However, UN experts remain unconvinced by the government’s continued denial of persecuting human rights defenders and Rhona Smith—UN Special Rapporteur on the situation of human rights in Cambodia—expressed her fears for the future of the country.



“I am seriously concerned that the impact on civil society will be lasting and urge the authorities to end this harmful approach to human rights defenders and facilitate freedom of expression and assembly, for the benefit of all members of society in Cambodia,” said Smith.



Earlier this year, Smith warned of the consequences for Cambodia’s development if authorities continue to bring about a shrinking of civic and democratic space, the excessive force used by security forces and the climate of self-censorship that government policies have brought about.



While typically, Smith has found herself sparring with Cambodia’s permanent mission to the UN in Geneva, An Sokkhoeurn, the Nov. 16 statement has seen Sokkhoeurn train his criticisms on Lawlor rather than Smith.



In a response to the UN experts’ concerns also dated Nov. 16, Sokkhoeurn repeated retorts he has previously utilized against Smith and, claiming once again that the Special Rapporteurs’ statement is one-sided, that freedoms come with responsibilities and that Cambodia reserves the right to define its own crimes.



“The Permanent Mission of Cambodia would like to remind the Special Rapporteur that an affiliation with a political party or an NGO does not entitle a person to break the law with impunity,” Sokkhoeurn’s statement read. “A law-prescribed crime is a crime, and it cannot be justified for any aspirations.”



More Action Needed to Protect Human Rights



The apparent inability of the government to work with the UN and other civil society actors has led human rights groups to call for greater action from the international community.



“It is hopeful that a number of UN Special Rapporteurs and working groups have just released a joint statement denouncing the harassment, arrest and imprisonment of Cambodian human rights defenders, but more must be done by the international community to ensure the immediate and unconditional release of these activists and for the government to end the harassment of civil society and political activists,” said Naly Pilorge, director of LICADHO—an NGO focused on the protection of human rights in Cambodia.



LICADHO documented 19 arrests of human rights defenders and activists between July 31 and Sept. 10, stating that these individuals had lost their freedom while exercising fundamental rights.



“The European Union [EU] needs to raise the dire human rights situation during their dialogue with high level Cambodian government officials in Brussels on Nov. 27,” Pilorge added.



Earlier this year, the EU took decisive action against Cambodia over human and labor rights abuses. In August 2020, the European Commission opted to partially withdraw trade privileges Cambodia had enjoyed following an 18-month assessment of the government’s respect for human rights.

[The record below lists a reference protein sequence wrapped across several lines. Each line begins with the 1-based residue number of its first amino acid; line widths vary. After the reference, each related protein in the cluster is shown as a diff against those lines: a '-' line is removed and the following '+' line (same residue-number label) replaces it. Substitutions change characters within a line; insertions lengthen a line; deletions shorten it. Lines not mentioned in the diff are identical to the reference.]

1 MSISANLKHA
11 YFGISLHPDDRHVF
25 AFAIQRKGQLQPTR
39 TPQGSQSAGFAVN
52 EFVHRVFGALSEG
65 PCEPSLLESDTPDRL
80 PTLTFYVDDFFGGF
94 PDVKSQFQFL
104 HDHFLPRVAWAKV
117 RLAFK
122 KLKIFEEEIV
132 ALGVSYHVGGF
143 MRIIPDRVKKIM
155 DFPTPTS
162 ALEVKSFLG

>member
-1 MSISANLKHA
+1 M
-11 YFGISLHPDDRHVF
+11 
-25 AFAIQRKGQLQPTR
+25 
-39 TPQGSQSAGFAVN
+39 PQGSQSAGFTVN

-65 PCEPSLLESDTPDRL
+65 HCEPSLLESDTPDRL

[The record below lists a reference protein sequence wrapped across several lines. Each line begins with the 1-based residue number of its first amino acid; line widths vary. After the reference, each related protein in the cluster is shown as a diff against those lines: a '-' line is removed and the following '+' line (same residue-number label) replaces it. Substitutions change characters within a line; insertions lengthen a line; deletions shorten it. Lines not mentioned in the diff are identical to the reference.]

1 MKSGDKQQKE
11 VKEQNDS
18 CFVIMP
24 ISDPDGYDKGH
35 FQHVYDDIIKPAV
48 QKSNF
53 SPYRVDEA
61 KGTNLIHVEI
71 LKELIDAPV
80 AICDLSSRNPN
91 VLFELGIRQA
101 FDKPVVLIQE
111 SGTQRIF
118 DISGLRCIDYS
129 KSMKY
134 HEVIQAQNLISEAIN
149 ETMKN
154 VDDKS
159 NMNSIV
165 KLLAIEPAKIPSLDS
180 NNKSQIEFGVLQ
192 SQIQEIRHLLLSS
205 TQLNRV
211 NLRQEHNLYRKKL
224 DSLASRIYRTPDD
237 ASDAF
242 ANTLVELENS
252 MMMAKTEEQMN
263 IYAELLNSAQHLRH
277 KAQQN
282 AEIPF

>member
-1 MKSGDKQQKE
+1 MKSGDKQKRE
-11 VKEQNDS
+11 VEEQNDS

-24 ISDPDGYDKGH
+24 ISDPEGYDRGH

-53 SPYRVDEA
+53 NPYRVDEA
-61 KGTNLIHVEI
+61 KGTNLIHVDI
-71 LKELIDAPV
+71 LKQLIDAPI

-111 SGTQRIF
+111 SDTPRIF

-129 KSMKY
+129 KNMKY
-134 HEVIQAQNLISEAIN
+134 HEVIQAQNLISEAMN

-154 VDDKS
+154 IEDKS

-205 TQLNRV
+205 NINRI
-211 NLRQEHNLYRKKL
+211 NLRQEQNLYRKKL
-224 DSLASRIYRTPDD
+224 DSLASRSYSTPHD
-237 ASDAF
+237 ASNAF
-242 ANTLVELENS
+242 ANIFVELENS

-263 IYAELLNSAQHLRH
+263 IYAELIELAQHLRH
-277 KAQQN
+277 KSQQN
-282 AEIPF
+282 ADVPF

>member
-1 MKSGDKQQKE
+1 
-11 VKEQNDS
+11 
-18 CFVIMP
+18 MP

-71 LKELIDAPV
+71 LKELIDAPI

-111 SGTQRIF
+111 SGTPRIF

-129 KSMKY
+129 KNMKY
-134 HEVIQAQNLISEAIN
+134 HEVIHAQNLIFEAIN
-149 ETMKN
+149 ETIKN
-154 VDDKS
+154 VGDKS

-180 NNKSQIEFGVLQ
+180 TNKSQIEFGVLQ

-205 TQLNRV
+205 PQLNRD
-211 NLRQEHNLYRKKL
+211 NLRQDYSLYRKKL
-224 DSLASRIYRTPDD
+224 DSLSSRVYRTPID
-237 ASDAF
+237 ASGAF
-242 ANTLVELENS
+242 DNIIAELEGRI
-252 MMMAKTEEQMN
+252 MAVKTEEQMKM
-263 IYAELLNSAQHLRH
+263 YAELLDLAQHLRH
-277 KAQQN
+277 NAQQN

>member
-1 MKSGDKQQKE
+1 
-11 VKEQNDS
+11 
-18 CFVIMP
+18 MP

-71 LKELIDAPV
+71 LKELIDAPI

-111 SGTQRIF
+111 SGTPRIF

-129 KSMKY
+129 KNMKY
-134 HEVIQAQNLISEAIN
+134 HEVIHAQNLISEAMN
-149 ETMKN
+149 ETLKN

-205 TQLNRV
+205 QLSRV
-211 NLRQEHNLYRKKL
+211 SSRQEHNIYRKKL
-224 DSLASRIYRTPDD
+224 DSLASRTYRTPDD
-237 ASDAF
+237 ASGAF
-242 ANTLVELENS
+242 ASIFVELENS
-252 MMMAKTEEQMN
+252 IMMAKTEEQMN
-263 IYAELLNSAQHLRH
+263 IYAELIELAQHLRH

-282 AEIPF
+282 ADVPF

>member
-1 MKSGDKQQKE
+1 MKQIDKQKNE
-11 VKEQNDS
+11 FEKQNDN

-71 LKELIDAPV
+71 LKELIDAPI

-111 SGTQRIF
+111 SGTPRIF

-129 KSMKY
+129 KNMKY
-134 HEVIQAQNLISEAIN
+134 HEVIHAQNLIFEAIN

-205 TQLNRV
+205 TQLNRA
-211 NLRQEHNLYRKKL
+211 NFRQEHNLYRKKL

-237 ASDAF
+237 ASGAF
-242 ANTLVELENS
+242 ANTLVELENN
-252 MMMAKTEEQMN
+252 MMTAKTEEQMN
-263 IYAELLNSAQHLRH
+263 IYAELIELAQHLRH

Also calling for greater involvement from both the UN and the international community, Phil Robertson—deputy director of Human Rights Watch’s Asia division—noted that any concessions on rights in Cambodia will come from the top and influencing Prime Minister Hun Sen’s approach to human rights required a consistent level of multilateral pressure.



“Previously, the UN Special Rapporteur on rights in Cambodia played a critical catalyst role in this coalition, but with Rhona Smith, we had the worst [Special Rapporteur] in the history of the mandate,” complained Robertson, adding that he felt Smith was over her head and unwilling to admit it.



“Of course, the rise of Trump and the anti-human rights populists on the world stage, breaking apart the international coalition on human rights, didn't help matters at all,” he added, citing a lack of US engagement in Cambodia and the ongoing COVID-19 pandemic as key reasons for the slew of activists who have been arrested this year.



Latest Crackdown “Not a One-off”



Robertson went to on to argue that Hun Sen has, since 2018, been unencumbered by the checks and balances of a parliamentary opposition following the 2017 dissolution of the Cambodia National Rescue Party. After winning all 125 seats in the National Assembly in the 2018 elections, Hun Sen has “been lining up his opponents like dominoes,” Robertson said.



“In the process, he's attacked and marginalized Trump and the US, fractured the ranks of the like-minded countries that should be standing up for human rights rather than hanging back, and intimidated the UN Country Team and, surprisingly, a UN Special Rapporteur,” he added, warning that exiled political opponents and online freedoms would be the next “dominoes” to fall.



Comparing the response of Sokkhoeurn and other government officials to the former US Counselor to the President Kellyanne Conway’s “alternative facts” quote from 2017, Robertson said that Cambodia’s government had gone further, constructing an alternative reality through the consistent denial of facts.



Between a complete control of the legislative, judicial and executive branches of government and the full weight of China’s diplomatic and economic support behind it, Cambodia’s government is ratcheting up the pressure on critics of all stripes, Robertson warned.



“It's not a one-off, or a cyclical crackdown,” he said. “But rather a step in a deadly, planned process of cementing a rights-abusing dictatorship in place.”